Lidge and Hamels Are Not To Blame For Phillies Phailures

Use your ← → (arrow) keys to browse more stories
Lidge and Hamels Are Not To Blame For Phillies Phailures
Chris McGrath/Getty Images

“Brad Lidge and Cole Hamels have cost us the Series.”

Those are the words coming out of many of the Philly Phaithful’s mouths just a day after the Yankees put the Phillies in a 3-1 World Series hole.

Is that REALLY the reason?  Can you blame Lidge and Hamels for the hole?  After all Lidge did give up 3-runs in the ninth inning of a game four loss after Pedro Feliz tied the game at four in the eighth inning.  Plus Cole Hamels gave up five runs in the Phillies game three loss.

To me, that’s just idiotic to blame those two guys. 

Diving deeper into the series you will see that there are more pressing issues to the Phillies which include pitch selection, poor managerial decisions, and the lack of production from left-handed batters Chase Utley (unless he’s facing Sabathia), Ryan Howard (10 K’s in the series), and Raul Ibanez (3-16 in the series with 9 K’s).

The first issue to bring up is, pitch selection. 

Last night Brad Lidge and company made a series of poor pitch selections to Damon and he made them pay.  With the count at one ball and two strikes to Damon, Brad Lidge called upon his bread and butter pitch that put away the two previous batters; Hideki Matsui, and Derek Jeter.  Johnny Damon barely kept his at bat, and the inning, alive by foul tipping it.

If I were Brad Lidge, Carlos Ruiz, or whoever was deciding what pitches to call, on that very next pitch I would have gone back to that slider.  Instead, they opted to throw a fastball.  Okay, so what, you change up his eye line, and keep him on his toes. 

Then the unexplainable happens.  Damon gets a base-hit on the 5th consecutive fastball.  Lidge got beat, with his number two pitch.  Not once after Damon barely stayed alive did he go back to that slider.  What’s the deal with that? 

Why would you abandon your best pitch when you’re ahead of the batter 1-2 in the count?  After that, Damon, wisely stole second base.  That gave Mark Teixeira, who has only 1-hit in the series, a chance to become the hero.  An ill-timed throw on the steal by Catcher Carlos Ruiz (he shouldn’t have thrown it), and that quickly Damon is at third on a smart base running play.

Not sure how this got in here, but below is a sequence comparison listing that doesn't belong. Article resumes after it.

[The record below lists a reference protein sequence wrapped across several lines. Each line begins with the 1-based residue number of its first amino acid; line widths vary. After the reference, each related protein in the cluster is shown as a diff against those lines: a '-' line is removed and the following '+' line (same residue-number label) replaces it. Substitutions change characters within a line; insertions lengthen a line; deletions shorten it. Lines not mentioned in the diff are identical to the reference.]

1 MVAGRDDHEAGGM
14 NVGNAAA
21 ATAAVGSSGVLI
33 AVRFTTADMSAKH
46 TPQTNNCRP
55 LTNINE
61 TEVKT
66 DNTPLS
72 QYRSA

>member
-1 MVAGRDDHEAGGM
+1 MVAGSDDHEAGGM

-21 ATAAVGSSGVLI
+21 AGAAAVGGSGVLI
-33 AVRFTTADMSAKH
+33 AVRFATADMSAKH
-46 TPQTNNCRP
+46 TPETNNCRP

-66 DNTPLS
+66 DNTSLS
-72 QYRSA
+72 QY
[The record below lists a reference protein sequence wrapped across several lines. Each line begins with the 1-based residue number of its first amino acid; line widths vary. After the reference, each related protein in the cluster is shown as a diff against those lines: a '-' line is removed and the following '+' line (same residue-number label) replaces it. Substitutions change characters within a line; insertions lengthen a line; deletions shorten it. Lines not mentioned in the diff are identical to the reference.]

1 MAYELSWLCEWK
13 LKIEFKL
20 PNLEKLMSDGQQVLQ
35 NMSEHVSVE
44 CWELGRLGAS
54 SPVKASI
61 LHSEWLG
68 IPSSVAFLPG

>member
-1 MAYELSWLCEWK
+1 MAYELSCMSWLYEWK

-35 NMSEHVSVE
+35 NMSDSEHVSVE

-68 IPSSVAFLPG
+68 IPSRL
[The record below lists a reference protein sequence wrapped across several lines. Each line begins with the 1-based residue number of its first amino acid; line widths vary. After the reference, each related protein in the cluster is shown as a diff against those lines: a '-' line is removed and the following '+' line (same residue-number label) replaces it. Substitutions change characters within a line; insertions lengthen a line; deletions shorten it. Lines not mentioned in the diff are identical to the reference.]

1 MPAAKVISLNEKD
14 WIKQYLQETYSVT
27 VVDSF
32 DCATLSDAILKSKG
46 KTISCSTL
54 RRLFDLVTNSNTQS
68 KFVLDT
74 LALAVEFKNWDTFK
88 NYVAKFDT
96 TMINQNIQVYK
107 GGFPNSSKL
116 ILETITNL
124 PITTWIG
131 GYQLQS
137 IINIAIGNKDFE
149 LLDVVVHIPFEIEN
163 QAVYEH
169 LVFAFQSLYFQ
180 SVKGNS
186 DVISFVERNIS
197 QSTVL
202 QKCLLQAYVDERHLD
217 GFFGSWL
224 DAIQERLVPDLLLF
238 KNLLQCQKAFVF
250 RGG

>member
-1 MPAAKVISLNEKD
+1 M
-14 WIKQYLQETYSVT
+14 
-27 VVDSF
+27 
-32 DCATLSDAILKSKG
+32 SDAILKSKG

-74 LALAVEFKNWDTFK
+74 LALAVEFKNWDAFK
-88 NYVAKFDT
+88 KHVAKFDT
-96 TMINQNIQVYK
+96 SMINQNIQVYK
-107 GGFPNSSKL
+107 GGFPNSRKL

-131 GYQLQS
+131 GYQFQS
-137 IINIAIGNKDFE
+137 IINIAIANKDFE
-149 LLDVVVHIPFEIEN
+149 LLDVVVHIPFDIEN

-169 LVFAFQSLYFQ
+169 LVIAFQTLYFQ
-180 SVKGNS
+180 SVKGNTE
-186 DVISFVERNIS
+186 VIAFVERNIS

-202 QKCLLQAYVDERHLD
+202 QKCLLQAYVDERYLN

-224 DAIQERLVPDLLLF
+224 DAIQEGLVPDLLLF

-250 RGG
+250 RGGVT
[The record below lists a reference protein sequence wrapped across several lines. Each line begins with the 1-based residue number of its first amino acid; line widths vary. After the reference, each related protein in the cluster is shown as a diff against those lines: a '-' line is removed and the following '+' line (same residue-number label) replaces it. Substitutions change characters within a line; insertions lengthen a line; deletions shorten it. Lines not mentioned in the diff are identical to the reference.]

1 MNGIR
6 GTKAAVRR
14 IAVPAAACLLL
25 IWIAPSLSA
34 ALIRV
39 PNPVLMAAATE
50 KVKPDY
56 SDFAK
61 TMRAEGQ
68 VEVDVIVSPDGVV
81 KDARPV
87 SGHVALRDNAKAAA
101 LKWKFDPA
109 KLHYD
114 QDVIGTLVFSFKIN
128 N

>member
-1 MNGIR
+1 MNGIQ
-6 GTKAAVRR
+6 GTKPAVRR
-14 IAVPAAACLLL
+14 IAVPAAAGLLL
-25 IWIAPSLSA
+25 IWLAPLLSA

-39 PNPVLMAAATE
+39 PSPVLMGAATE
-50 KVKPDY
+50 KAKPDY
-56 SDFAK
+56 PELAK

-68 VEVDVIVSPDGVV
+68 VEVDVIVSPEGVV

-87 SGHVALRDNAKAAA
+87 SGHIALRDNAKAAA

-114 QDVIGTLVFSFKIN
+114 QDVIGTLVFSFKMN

Problem number two for the Phillies.  Charlie Manuel’s managerial decisions.  No, this is not about starting Joe Blanton in game four; I am completely okay with that.  The problem is base-running, and run production decisions. 

Last night, after both Rollins and Victorino got on base with nobody out Chase Utley comes to the plate.  At this time, I’m thinking that Charlie HAS to bunt the runners over or double steal, down two runs.

I know, I know…it's Chase Utley, and he’s hit Sabathia well this series, and you don’t want to take the bat out of his hands.  You HAVE to get out of the double play chance if you're down by two runs with nobody out.  That (double steal, or sacrifice bunt) would move both Victorino and Rollins into scoring position, assuming weak-throwing Posada doesn’t throw either of them out or Utley himself reaches base.

If I’m Charlie I take that chance.

What ended up happening?  Chase Utley and Ryan Howard both pop out, then lefty killer Jayson Werth strikes out to end the inning. 

The third and final problem are from the lackadaisical lefties; the trio of Chase Utley, Raul Ibanez, and Ryan Howard.  The three are a combined 10-for-48 (.208) with 22 strikeouts, and 7 RBI’s. 

Simply put, if these guys could produce the series would AT LEAST be tied. You cannot win if the middle of your lineup does NOT produce.  If you take away Chase Utley’s four hits against Sabathia this series the trio has only SIX hits.

For Philly to get back into this series it will need to have better pitch selection in key situations, better managerial decisions when facing deficits, and more production from the lefty trio.  If not, well then the series is over and the Yankees will take home their 27th World Series title.

Load More Stories

Follow Philadelphia Phillies from B/R on Facebook

Follow Philadelphia Phillies from B/R on Facebook and get the latest updates straight to your newsfeed!

Out of Bounds

Philadelphia Phillies

Subscribe Now

We will never share your email address

Thanks for signing up.